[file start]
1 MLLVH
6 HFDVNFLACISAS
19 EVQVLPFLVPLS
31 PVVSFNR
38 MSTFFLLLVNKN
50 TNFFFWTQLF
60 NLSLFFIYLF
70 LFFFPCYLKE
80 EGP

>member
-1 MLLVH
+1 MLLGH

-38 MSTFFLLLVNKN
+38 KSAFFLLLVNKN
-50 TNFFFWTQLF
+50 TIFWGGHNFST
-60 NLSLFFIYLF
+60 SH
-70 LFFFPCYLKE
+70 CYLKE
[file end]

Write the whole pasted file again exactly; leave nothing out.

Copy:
1 MLLVH
6 HFDVNFLACISAS
19 EVQVLPFLVPLS
31 PVVSFNR
38 MSTFFLLLVNKN
50 TNFFFWTQLF
60 NLSLFFIYLF
70 LFFFPCYLKE
80 EGP

>member
-1 MLLVH
+1 MLLGH

-38 MSTFFLLLVNKN
+38 KSAFFLLLVNKN
-50 TNFFFWTQLF
+50 TIFWGGHNFST
-60 NLSLFFIYLF
+60 SH
-70 LFFFPCYLKE
+70 CYLKE